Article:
Cloverleaf Rolls

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When there is a ham dinner, there must be some type of roll.  We enjoyed these for the first time this past Sunday, but since then I have already made a second batch.  Yes-- they are that good.

It is a basic bread dough that is enriched with milk, sugar, and an egg.  The dough is divided and shaped into small balls (employ your kitchen helpers with this job) before baked until golden brown. The crust is buttery and crisp while the inside is tender and sweet.   

And lastly, the fun factor bonus for kids and adults...individual pull-aparts.  You really get three rolls in one as the separate dough balls bake together to form the cloverleaf-- it all comes together in one bite of yum.

Cloverleaf Rolls
makes 2 dozen

2 1/4 teaspoons dry active yeast or 1 (1/4 ounce) package dry active yeast
1 1/4 cups warm milk (110° to 115°), 2% or whole
4 Tablespoons (2 ounces) unsalted butter, softened
1 extra large egg
1/4 cup granulated sugar
1 1/2 teaspoons kosher salt
4 to 4 1/2 cups unbleached all-purpose flour
4 Tablespoons (2 ounces) unsalted butter, melted

In the bowl of a stand mixer fitted with the dough hook, dissolve the yeast in the warm milk. Add the butter, egg, sugar, and 4 cups of flour.  Knead until smooth. With the mixer on low, add enough flour to form a soft dough.  Dough should just barely be sticking to the bottom of the bowl. Continue to knead until the dough is smooth and elastic, about 6-8 minutes.

Turn the dough onto a lightly floured surface and shape into a ball.  Place the dough in a large, lightly greased bowl, turning once to grease the top.  Cover and let rise in a warm, draft-free place until doubled in size, about 1 hour.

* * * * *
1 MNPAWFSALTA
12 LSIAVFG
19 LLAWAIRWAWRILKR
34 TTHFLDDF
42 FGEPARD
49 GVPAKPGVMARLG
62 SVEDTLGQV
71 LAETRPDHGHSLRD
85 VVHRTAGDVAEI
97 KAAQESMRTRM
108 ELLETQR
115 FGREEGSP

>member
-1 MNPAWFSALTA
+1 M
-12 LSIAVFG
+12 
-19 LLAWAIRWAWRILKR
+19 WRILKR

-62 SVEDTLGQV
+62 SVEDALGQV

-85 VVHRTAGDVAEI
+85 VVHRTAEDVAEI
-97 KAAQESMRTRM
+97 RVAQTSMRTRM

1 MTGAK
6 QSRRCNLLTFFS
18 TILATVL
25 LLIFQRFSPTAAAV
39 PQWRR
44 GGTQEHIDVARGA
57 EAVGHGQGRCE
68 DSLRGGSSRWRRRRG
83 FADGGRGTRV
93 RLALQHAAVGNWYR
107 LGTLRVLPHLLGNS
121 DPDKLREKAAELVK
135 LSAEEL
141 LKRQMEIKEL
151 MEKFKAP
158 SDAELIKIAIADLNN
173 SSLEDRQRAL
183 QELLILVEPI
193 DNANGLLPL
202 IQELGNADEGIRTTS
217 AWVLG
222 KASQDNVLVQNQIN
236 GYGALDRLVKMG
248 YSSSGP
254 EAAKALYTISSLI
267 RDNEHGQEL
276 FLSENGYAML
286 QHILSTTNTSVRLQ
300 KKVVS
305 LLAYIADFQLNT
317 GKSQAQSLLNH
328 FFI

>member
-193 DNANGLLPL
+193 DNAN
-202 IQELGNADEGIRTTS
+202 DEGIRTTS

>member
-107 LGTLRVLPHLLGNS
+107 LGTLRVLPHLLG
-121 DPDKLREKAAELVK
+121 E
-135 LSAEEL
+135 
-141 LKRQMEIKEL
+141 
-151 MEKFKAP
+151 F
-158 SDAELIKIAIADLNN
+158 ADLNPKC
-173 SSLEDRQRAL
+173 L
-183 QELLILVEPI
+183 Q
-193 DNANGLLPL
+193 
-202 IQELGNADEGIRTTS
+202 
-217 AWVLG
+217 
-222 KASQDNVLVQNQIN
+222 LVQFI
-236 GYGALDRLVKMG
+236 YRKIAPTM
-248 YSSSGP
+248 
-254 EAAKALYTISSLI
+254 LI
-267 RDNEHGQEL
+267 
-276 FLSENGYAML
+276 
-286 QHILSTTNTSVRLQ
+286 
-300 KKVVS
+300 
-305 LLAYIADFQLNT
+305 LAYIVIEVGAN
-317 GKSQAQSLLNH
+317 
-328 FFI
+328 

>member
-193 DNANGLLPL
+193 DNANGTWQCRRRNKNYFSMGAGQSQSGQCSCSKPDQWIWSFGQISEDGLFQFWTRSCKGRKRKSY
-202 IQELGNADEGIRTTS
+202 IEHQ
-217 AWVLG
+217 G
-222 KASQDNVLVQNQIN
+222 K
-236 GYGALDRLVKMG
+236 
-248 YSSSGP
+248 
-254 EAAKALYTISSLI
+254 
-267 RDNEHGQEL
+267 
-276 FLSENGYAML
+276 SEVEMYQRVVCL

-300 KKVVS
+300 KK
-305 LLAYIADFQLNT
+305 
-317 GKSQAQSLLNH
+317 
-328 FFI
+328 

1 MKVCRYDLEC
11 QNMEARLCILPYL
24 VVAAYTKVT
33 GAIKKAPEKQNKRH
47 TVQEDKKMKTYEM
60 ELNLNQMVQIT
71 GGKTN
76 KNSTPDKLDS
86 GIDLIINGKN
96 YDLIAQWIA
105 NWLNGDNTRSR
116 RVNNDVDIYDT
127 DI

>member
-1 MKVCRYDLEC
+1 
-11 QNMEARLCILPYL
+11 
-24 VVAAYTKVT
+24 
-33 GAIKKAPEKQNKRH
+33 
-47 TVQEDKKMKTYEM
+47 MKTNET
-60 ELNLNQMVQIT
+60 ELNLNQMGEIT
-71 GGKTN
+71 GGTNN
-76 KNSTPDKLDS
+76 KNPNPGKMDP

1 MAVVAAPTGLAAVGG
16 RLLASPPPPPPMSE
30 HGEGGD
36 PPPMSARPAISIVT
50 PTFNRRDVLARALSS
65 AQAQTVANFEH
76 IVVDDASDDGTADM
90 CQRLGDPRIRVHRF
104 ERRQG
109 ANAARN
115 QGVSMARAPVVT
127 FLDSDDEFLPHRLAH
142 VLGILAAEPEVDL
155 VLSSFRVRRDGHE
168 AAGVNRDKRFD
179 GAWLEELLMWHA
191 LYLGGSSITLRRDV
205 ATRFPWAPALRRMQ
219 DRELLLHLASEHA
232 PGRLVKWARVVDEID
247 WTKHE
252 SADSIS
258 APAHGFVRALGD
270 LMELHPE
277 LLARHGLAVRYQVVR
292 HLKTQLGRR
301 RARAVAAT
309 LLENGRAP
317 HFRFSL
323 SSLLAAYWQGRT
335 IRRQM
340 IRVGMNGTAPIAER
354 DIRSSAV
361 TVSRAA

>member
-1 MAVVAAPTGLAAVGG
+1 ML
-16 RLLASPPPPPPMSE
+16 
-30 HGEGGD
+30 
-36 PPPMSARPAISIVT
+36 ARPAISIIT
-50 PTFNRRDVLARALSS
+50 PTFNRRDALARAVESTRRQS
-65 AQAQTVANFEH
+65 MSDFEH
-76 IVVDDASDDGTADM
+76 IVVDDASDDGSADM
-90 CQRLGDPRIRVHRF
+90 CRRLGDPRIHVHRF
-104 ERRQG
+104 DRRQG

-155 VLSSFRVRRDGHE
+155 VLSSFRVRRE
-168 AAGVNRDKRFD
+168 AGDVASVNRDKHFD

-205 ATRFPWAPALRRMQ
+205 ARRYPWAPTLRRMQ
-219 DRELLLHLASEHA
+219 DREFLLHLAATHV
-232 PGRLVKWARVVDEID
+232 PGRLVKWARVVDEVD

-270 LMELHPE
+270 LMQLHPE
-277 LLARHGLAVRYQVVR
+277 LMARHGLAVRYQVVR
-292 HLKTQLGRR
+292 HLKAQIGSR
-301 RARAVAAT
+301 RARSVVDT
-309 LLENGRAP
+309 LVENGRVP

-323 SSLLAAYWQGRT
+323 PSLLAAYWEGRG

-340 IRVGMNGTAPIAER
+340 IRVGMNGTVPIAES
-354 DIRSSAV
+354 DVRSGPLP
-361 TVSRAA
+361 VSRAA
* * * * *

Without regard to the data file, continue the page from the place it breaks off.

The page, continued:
Preheat the oven to 375° F.

Punch the dough down and divide in half.  Divide each half into 36 even pieces and shape into balls.  Brush two (12 cup) muffin tins with half the melted butter.  Place three balls in each greased muffin cup.  Cover and let rise until doubled, about 30 minutes.  Brush with the remaining butter.

Bake for 15-18 minutes or until golden brown. Remove to wire racks. Serve warm.  Enjoy!

Source: Adapted from Taste of Home, Baking Favorites, 2012


  1. Sounds like a delicious, basic roll, Nicole. I can't wait to try it in my bread machine..

  2. ooo these look awesome! cant wait to try them.

    btw i made your cinnamon chips bread with white choc chips and a doubled amount of cinnamon. it was AMAZING. i made it for some housguests and everyone loved it!! i searched everywhere for an alternative to cinnamon chips and found the white choc chips w/ the doubled cinnamon amount to be the best solution. and it was. the white choc gave it moisture w/o taking over the taste, which reg choc chips would have done. thanks for that amazing recipe!

    1. So pleased you found an alternative to the cinnamon chips and thank you for sharing it!

  3. Hi, I've been looking for a clover-leaf roll recipe for thanksgiving and I "think" I've found it. I'm going to make a test batch of these friday to see how they taste, react to the humidity (I'm in south, south Louisiana), and ease of preparedness. But I have a few questions: Can this be made without the egg? If so, how would that affect the dough? and Can this be made one day ahead of time and sit/rise in the fridge over night? What would you need to do to the dough if this is possible? If you know any of the answers to these (most annoying, I'm sure ha!) questions I would really appreciate it.

    1. Yeast bread loves a moist environment and this time of year in La. you should be golden. The egg provides a richness and tenderness like a brioche. Omitting it would completely alter the recipe. Having said that, if you did remove it from the recipe for allergy reasons, you would need to make up for the fat and liquid with butter and water/milk. As far as making the dough ahead, I cannot speak from experience with this particular recipe, but many roll recipes can be made, shaped, then refrigerated overnight. Bring them to room temperature and bake as directed.


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